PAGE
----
Connecting Clean Energy and Education: UNLV Solar Decathlon
Initiated in 2002 and designed to highlight the inventiveness and creativity of architectural students around the world, the U.S. Department of Energy Solar Decathlon is a showcase of sustainability and innovation. Every other year, students from universities across the globe participate to conceptualize, design, and build the future of earth-friendly construction. Incorporating the latest eco-friendly techniques, these projects serve to demonstrate as a proof of concept what can be accomplished using a variety of methods and integrating the surrounding environment. The Solar Decathlon is more than a competition. It is a unique learning experience for consumers and homeowners as they discover the latest technologies and materials in energy-efficient design, clean energy technologies, smart home solutions, water conservation measures, electric vehicles, and high-performance buildings.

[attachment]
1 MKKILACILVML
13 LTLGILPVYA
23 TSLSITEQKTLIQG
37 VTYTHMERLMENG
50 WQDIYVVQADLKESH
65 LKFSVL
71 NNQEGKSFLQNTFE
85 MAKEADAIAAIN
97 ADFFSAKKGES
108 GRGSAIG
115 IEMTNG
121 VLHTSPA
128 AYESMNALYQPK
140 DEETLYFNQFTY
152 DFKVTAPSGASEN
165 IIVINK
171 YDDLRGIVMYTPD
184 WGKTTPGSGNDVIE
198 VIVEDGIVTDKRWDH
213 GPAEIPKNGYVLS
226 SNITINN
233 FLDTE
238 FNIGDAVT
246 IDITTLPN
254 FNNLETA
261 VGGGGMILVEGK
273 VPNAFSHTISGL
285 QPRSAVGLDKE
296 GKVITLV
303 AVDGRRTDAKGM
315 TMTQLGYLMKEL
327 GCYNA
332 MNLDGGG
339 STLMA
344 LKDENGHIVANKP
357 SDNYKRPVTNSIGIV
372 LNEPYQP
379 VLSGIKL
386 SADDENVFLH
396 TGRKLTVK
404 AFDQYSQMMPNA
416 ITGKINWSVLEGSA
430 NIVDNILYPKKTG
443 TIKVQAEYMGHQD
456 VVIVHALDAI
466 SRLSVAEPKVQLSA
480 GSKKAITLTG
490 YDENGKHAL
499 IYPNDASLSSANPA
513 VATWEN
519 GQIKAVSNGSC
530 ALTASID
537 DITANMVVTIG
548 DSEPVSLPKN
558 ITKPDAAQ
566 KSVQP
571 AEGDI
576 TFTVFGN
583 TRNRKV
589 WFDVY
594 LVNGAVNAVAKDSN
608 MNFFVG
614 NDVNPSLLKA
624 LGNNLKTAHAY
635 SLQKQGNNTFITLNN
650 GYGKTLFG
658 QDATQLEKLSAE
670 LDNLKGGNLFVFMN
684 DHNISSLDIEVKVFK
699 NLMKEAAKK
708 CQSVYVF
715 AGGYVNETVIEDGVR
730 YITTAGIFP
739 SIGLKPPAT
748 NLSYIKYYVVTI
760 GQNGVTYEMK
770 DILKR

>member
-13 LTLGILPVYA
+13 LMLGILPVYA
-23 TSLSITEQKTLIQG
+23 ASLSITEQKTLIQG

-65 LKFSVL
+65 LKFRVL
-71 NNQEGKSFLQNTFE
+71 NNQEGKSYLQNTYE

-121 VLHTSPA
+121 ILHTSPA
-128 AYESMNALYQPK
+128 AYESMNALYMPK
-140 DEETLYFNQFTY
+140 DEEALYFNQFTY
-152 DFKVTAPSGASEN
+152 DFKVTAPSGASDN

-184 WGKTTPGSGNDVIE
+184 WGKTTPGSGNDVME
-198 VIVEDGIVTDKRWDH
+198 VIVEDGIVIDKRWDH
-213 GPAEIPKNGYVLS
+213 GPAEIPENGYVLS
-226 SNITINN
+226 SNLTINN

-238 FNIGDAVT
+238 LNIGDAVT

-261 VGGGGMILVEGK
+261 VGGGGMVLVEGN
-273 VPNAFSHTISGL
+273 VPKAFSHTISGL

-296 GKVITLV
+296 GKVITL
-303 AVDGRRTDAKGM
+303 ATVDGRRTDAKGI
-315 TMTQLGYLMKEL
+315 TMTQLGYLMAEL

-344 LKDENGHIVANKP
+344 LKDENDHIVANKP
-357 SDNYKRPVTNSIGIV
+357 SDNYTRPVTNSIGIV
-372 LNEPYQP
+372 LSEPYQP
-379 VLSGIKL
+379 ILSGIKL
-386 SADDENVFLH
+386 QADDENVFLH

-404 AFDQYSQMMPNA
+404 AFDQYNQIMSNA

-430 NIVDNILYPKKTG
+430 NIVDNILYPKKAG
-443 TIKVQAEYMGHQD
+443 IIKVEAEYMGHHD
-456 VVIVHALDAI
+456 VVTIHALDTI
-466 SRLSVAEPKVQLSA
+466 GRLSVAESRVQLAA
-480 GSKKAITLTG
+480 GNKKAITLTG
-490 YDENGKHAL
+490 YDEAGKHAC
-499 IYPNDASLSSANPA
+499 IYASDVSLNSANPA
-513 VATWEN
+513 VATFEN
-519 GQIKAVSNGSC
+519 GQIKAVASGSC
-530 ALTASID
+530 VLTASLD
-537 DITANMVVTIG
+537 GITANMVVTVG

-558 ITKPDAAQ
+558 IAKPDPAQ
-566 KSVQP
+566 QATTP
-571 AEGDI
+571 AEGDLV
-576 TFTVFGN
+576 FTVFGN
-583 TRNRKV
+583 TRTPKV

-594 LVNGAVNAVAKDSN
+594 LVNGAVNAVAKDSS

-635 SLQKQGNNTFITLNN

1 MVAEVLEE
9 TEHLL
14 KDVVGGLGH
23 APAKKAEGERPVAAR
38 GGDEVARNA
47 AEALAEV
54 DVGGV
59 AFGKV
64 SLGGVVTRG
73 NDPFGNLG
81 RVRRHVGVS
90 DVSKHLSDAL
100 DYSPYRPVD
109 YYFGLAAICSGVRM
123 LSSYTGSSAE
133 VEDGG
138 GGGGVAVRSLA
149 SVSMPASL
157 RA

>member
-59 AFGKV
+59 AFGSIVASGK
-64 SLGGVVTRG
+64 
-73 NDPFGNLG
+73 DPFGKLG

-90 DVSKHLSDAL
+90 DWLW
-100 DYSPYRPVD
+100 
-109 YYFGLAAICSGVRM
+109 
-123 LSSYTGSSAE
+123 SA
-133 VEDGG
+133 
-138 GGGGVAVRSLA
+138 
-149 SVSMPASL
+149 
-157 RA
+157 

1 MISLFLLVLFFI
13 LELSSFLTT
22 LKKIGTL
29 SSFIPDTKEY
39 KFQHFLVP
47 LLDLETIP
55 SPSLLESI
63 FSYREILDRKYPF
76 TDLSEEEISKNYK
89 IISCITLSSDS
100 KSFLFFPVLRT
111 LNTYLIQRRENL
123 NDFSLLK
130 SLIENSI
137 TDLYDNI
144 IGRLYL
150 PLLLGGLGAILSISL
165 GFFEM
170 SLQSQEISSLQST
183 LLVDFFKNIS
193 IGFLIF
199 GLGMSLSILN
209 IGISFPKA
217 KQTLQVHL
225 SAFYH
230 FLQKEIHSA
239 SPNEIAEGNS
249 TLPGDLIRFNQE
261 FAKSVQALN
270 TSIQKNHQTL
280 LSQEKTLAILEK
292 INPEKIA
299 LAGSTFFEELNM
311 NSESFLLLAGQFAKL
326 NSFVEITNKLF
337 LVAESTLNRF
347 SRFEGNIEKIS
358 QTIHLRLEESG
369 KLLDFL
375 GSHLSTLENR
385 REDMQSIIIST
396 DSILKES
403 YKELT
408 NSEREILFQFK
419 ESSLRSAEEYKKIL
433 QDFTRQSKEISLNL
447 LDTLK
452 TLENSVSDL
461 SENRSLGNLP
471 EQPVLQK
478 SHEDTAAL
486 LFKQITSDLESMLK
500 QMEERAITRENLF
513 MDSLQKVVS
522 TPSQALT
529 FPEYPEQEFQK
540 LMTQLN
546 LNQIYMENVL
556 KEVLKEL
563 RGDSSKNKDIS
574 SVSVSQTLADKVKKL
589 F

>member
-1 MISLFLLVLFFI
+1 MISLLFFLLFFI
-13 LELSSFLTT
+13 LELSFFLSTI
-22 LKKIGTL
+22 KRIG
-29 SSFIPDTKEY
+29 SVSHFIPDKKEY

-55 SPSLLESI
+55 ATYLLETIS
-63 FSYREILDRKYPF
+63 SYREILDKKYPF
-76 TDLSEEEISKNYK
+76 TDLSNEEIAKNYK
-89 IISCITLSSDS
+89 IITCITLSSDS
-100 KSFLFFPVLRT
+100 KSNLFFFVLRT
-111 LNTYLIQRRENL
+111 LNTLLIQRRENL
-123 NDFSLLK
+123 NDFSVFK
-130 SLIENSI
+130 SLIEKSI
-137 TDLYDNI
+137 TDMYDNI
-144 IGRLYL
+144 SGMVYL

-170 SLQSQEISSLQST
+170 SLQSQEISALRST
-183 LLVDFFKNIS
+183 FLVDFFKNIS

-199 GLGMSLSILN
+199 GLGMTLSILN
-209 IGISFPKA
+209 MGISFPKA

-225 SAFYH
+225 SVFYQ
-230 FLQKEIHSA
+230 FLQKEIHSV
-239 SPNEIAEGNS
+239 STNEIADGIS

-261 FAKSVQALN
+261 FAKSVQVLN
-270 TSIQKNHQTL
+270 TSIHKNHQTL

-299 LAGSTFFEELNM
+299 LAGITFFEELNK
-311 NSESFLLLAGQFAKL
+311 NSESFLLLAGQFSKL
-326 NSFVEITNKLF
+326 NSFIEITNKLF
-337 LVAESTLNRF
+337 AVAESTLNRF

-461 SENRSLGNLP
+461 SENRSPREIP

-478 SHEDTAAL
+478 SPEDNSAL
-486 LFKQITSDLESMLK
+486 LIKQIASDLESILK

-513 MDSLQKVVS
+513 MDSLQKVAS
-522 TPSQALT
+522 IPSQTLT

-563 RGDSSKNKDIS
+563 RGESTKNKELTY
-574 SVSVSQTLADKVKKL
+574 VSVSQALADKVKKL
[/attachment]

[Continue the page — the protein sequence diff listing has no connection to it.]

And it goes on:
Of the many teams that vie for a spot in the competition, the program from UNLV has been one of the most successful at demonstrating that sustainable building can not only be functional, but stylish. Looking at their most recent build, “Mojave Bloom”, it is clear that the surrounding environment has influenced the home’s design. This build aims to be an energy-neutral or “autonomous” home able to thrive in the harsh Mojave Desert climate and operate independent of all public utility services. Mojave Bloom combines new and emerging off-shelf renewable energy systems, technologies, products, and appliances that promote sustainability. This 400- to 600-square-foot smart solar home has been conceptualized as a place of healing and respite for military veterans suffering the adverse mental health impacts from wartime trauma. There is a significant need for veteran housing in the Las Vegas Valley. Three student team members are military veterans, and the students will also gather feedback during focus groups with the community to aid design plans.